Eonnagata at Sony Centre by Stanley Fefferman

Friday, November 19, 2010, Sony Centre, Toronto.

There is a scene in Eonnagata where the character performs writing with an instrument shaped like the plume of a feather that could just as easily be a curved sword held blade up. The writing implement is illusory, the act of writing is illusory because it is being performed paperless, directly onto a table, and the person writing is illusory—being a disowned French spy whose gender is the central illusion of this entertainment.

The title, Eonnagata, unites the name of a person—the Chevalier d’Éon (who lived in the 18th Century), and the term for a cross-dressing Kabuki actor—‘Onnagata’. While this extraordinary work is rooted in the mystery of gender, it comes to flower in addressing the question of the illusory nature of all our lives, regardless of gender, and the sadness that comes when we recognize the reality of this illusion.

Emblematic of this sadness is the fate of the Chevalier d’Eon who performed brilliant diplomatic services—disguised as woman—for Louis XV of France, but who became stranded in England during the French Revolution, was refused a pension  for  services rendered or access to the revenues of the d’Eon family properties, and died a beggar. If there is a moral to this story it is that in the end we cannot count on how we hope others see us: in the end all we have is the mystery of how we see ourselves.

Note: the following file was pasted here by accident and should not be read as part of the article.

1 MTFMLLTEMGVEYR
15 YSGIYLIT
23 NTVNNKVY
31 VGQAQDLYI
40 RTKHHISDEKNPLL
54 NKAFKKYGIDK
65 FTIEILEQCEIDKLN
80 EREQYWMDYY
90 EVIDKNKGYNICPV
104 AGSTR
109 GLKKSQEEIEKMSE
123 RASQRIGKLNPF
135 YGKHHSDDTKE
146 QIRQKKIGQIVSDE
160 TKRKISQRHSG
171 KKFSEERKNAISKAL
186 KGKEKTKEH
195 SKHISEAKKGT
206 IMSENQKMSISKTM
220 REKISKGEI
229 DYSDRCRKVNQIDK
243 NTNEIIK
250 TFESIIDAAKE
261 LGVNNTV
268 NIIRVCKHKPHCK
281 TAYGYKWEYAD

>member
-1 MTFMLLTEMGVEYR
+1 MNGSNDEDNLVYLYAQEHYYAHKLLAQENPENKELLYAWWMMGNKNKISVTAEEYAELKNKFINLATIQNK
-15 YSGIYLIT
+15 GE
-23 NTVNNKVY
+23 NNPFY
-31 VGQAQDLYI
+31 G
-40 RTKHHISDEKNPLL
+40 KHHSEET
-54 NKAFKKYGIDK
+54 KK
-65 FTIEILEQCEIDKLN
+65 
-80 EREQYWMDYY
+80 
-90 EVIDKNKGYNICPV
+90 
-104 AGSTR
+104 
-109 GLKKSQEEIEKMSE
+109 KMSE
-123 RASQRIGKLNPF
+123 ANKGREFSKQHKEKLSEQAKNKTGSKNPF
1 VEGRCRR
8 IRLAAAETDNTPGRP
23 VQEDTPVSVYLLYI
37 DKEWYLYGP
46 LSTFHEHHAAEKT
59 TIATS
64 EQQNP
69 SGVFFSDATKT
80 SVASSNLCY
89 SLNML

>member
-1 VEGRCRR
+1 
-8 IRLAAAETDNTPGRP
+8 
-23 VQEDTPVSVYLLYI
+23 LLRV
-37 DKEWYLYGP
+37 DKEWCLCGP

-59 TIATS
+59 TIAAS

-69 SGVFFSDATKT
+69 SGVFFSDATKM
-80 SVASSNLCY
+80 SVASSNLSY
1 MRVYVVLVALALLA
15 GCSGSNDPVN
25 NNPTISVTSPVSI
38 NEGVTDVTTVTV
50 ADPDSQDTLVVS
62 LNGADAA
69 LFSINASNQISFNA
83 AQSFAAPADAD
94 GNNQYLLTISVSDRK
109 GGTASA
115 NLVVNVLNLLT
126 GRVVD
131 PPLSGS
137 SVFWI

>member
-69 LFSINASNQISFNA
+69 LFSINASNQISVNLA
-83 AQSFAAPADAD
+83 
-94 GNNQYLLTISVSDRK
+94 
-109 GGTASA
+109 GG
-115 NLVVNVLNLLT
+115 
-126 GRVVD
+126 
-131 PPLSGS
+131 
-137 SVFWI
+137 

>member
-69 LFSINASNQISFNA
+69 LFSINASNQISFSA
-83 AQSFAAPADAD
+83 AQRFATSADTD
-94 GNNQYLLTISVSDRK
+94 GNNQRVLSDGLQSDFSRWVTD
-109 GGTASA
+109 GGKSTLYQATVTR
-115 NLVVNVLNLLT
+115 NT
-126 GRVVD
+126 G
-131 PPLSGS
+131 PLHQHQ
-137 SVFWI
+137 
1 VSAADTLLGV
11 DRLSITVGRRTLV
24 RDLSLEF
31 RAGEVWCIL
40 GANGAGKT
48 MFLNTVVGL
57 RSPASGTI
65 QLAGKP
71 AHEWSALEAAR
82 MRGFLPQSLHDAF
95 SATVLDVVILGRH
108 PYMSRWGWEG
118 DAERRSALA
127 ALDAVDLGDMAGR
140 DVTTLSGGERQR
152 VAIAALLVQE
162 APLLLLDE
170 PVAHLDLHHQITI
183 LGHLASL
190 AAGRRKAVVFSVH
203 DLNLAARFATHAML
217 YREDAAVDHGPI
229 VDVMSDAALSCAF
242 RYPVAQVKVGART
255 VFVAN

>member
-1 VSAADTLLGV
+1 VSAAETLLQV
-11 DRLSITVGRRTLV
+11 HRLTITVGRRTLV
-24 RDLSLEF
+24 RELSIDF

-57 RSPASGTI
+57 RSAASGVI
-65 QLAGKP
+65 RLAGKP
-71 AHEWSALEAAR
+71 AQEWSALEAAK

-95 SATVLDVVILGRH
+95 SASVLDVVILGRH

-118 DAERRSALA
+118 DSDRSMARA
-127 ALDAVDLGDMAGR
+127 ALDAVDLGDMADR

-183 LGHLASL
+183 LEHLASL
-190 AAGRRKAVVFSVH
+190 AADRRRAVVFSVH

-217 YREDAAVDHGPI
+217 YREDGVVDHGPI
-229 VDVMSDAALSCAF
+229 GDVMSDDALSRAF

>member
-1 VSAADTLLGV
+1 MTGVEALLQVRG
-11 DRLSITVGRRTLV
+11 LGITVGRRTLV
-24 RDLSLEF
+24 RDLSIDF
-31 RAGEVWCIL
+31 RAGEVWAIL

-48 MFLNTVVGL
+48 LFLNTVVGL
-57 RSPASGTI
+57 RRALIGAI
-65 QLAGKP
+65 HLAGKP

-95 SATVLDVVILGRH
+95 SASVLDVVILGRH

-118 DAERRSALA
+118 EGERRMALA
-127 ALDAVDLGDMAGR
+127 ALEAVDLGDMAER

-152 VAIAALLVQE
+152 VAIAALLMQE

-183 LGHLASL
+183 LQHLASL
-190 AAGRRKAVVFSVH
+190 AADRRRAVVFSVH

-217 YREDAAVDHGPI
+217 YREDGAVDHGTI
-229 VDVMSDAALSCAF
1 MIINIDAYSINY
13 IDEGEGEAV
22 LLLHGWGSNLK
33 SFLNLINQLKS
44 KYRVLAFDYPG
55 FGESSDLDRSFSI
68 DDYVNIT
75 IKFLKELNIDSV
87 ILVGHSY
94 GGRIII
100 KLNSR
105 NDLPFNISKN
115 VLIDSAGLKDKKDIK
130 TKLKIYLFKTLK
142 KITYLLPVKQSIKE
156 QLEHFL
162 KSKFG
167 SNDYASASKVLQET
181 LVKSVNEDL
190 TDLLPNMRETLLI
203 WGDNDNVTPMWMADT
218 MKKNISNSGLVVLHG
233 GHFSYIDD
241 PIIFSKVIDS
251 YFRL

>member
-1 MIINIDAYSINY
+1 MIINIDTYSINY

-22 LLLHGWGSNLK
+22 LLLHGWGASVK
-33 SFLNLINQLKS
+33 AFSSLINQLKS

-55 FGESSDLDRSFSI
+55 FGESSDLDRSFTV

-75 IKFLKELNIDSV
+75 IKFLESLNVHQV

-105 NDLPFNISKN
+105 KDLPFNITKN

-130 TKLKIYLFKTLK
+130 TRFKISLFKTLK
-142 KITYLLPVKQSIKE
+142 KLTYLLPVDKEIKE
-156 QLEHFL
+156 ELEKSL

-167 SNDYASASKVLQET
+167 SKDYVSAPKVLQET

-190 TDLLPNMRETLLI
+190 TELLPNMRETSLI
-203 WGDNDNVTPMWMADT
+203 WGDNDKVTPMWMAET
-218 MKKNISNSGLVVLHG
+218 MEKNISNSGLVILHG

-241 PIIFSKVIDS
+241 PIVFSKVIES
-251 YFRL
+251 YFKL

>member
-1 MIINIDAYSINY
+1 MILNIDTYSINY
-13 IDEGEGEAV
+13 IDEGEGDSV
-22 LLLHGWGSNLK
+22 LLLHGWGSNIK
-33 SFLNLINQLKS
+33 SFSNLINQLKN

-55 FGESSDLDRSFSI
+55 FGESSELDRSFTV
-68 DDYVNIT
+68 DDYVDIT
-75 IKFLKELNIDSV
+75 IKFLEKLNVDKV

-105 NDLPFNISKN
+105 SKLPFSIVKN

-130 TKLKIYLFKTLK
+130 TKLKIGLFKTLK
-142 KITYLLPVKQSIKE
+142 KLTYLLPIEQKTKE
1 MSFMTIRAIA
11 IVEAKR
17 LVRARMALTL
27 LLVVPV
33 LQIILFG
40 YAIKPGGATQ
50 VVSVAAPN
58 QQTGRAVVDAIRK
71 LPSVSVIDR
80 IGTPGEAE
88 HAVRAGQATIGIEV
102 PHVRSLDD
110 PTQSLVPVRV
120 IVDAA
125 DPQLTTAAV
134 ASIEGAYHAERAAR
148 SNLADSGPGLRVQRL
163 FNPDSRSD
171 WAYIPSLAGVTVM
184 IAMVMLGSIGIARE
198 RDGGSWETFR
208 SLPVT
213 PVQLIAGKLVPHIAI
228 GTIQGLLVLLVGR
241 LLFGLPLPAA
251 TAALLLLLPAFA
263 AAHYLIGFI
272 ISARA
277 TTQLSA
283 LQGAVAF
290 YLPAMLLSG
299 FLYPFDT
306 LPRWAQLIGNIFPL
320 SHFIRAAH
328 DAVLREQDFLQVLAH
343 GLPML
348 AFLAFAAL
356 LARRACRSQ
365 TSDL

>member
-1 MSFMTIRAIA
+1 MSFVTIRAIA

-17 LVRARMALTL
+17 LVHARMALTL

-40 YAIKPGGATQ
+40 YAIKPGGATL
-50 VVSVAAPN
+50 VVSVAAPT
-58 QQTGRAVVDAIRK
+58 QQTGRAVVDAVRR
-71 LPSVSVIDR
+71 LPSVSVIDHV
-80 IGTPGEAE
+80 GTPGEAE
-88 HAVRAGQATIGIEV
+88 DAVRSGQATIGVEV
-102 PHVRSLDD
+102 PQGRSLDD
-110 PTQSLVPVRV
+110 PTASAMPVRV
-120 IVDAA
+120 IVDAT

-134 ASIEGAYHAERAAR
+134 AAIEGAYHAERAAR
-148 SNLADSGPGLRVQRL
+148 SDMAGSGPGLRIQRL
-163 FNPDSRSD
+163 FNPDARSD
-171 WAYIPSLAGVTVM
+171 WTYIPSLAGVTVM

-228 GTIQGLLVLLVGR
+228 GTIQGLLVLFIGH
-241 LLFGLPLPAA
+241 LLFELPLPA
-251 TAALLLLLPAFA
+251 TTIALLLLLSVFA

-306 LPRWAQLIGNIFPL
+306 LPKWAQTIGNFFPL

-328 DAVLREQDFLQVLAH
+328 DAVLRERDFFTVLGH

Two of this productions co-creators and performers are from the world of dance—ballerina Sylvie Guillem, whose dancing is magical, and choreographer Russell Maliphant. One is also constantly aware of the magical contributions of Alexander McQueen’s androgynous costumes–kimonos that open to give birth to a second, other-gendered figure, framework crinolines over body leotards veined like da Vinci drawings. Michael Hull’s lighting contributes strikingly to the sense of illusory space: his lighting tricks turn solid characters into shadowy ghosts and, in one instance, light and shadow falling on an open space gives the impression of a prison.

However, the sequence of more than 25 scenes, and the brilliant transformations of scenes aided by only a few props—tables that become cages, that become mirrors, that lose their surfaces and become abstract frames, swords that become pens, costumes that become sets—all the million transformations of monkey—this is the genius of Robert Lepage, who also does a pretty good job of acting and dancing.

Eonnagata relies totally on effects that create wonder rather than excitement. The narrative is slow-moving and quite ceremonial. The music is eclectic and apt. Many of the movements are slow, hyper-controlled motion as in Butoh, and like the gender issue at its root, the final effect  of Eonnagata is unclassifiable and therefore haunting.

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